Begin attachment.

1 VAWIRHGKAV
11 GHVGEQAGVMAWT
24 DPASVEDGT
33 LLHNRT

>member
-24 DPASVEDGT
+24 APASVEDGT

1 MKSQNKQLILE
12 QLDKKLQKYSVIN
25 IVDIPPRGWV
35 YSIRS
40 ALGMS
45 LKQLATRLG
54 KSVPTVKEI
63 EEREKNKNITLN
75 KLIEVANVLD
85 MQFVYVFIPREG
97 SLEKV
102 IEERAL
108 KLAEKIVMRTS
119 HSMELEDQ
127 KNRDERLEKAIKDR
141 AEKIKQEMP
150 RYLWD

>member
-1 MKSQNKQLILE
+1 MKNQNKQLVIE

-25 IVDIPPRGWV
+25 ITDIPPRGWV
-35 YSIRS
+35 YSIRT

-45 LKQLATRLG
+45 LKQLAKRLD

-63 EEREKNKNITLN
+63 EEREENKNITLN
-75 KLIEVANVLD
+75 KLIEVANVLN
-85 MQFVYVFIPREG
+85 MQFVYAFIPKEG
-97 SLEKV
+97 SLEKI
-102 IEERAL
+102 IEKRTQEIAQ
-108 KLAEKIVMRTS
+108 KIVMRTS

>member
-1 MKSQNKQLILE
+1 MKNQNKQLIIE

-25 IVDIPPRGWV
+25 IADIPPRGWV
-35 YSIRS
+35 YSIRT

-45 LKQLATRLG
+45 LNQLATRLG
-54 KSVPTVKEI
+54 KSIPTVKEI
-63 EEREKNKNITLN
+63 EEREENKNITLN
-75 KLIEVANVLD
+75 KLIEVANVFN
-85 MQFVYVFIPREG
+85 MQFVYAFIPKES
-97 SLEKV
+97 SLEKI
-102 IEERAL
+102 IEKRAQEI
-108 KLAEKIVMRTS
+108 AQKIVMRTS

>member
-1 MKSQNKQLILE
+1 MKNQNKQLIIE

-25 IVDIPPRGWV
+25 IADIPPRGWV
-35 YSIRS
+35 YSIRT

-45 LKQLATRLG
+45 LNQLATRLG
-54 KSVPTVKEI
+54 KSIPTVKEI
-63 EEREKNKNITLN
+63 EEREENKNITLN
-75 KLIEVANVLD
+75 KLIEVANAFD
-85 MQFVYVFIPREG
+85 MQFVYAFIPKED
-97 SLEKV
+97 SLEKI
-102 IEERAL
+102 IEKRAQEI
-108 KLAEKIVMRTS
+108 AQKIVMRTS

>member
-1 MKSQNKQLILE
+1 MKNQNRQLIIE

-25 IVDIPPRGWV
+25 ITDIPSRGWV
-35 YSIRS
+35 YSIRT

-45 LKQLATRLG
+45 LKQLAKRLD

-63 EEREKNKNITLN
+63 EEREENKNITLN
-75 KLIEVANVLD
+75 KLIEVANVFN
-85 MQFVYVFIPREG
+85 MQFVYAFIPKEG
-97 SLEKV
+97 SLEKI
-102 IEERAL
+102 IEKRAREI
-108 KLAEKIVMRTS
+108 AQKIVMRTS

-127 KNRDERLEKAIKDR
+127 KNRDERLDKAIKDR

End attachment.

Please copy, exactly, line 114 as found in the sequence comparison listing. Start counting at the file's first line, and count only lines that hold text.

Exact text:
+127 KNRDERLDKAIKDR